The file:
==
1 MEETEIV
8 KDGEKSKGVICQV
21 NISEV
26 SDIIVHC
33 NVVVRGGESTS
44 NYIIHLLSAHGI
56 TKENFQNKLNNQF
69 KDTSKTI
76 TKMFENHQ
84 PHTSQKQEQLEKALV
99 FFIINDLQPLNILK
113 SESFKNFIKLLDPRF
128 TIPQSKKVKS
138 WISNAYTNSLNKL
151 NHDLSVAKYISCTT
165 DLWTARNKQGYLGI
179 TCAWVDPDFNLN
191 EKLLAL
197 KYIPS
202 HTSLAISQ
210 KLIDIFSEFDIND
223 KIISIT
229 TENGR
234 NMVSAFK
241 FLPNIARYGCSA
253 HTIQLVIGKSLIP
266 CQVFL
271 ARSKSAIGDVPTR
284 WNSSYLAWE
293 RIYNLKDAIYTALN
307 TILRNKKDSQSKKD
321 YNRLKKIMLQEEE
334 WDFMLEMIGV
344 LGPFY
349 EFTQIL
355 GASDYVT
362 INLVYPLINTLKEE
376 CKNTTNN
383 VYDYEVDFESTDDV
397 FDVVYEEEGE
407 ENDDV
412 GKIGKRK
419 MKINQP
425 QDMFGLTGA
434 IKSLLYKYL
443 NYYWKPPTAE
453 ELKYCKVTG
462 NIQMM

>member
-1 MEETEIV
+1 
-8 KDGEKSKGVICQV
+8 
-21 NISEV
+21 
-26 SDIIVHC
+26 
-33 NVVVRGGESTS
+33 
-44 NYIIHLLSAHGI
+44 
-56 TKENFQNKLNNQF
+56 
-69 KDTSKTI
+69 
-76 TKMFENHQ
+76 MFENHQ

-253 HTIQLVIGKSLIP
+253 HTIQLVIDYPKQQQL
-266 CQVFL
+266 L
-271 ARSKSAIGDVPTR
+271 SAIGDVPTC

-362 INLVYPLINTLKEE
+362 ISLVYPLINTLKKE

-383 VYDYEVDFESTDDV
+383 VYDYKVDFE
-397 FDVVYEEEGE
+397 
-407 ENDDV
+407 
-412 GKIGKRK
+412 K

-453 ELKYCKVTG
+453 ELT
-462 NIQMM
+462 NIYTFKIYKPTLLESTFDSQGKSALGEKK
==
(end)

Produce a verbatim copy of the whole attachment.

1 MEETEIV
8 KDGEKSKGVICQV
21 NISEV
26 SDIIVHC
33 NVVVRGGESTS
44 NYIIHLLSAHGI
56 TKENFQNKLNNQF
69 KDTSKTI
76 TKMFENHQ
84 PHTSQKQEQLEKALV
99 FFIINDLQPLNILK
113 SESFKNFIKLLDPRF
128 TIPQSKKVKS
138 WISNAYTNSLNKL
151 NHDLSVAKYISCTT
165 DLWTARNKQGYLGI
179 TCAWVDPDFNLN
191 EKLLAL
197 KYIPS
202 HTSLAISQ
210 KLIDIFSEFDIND
223 KIISIT
229 TENGR
234 NMVSAFK
241 FLPNIARYGCSA
253 HTIQLVIGKSLIP
266 CQVFL
271 ARSKSAIGDVPTR
284 WNSSYLAWE
293 RIYNLKDAIYTALN
307 TILRNKKDSQSKKD
321 YNRLKKIMLQEEE
334 WDFMLEMIGV
344 LGPFY
349 EFTQIL
355 GASDYVT
362 INLVYPLINTLKEE
376 CKNTTNN
383 VYDYEVDFESTDDV
397 FDVVYEEEGE
407 ENDDV
412 GKIGKRK
419 MKINQP
425 QDMFGLTGA
434 IKSLLYKYL
443 NYYWKPPTAE
453 ELKYCKVTG
462 NIQMM

>member
-1 MEETEIV
+1 
-8 KDGEKSKGVICQV
+8 
-21 NISEV
+21 
-26 SDIIVHC
+26 
-33 NVVVRGGESTS
+33 
-44 NYIIHLLSAHGI
+44 
-56 TKENFQNKLNNQF
+56 
-69 KDTSKTI
+69 
-76 TKMFENHQ
+76 MFENHQ

-253 HTIQLVIGKSLIP
+253 HTIQLVIDYPKQQQL
-266 CQVFL
+266 L
-271 ARSKSAIGDVPTR
+271 SAIGDVPTC

-362 INLVYPLINTLKEE
+362 ISLVYPLINTLKKE

-383 VYDYEVDFESTDDV
+383 VYDYKVDFE
-397 FDVVYEEEGE
+397 
-407 ENDDV
+407 
-412 GKIGKRK
+412 K

-453 ELKYCKVTG
+453 ELT
-462 NIQMM
+462 NIYTFKIYKPTLLESTFDSQGKSALGEKK